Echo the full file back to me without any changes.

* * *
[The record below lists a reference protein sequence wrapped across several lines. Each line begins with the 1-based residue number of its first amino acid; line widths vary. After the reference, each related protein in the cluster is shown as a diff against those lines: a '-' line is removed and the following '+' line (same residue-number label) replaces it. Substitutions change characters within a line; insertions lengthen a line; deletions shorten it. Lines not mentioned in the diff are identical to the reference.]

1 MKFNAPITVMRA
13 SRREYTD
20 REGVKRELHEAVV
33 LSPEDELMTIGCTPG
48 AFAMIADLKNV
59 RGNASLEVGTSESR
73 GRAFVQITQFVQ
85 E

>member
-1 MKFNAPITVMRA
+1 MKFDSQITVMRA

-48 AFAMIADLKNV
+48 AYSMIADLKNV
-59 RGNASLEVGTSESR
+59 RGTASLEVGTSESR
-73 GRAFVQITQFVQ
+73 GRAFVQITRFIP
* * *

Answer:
[The record below lists a reference protein sequence wrapped across several lines. Each line begins with the 1-based residue number of its first amino acid; line widths vary. After the reference, each related protein in the cluster is shown as a diff against those lines: a '-' line is removed and the following '+' line (same residue-number label) replaces it. Substitutions change characters within a line; insertions lengthen a line; deletions shorten it. Lines not mentioned in the diff are identical to the reference.]

1 MKFNAPITVMRA
13 SRREYTD
20 REGVKRELHEAVV
33 LSPEDELMTIGCTPG
48 AFAMIADLKNV
59 RGNASLEVGTSESR
73 GRAFVQITQFVQ
85 E

>member
-1 MKFNAPITVMRA
+1 MKFDSQITVMRA

-48 AFAMIADLKNV
+48 AYSMIADLKNV
-59 RGNASLEVGTSESR
+59 RGTASLEVGTSESR
-73 GRAFVQITQFVQ
+73 GRAFVQITRFIP